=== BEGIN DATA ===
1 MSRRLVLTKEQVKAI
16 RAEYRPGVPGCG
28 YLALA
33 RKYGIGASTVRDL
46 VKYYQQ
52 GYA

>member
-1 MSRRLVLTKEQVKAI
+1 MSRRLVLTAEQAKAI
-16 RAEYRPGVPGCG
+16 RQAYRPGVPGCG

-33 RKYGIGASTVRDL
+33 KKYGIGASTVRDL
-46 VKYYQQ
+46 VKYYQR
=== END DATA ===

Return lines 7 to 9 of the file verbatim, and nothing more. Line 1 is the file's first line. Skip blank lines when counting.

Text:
>member
-1 MSRRLVLTKEQVKAI
+1 MSRRLVLTAEQAKAI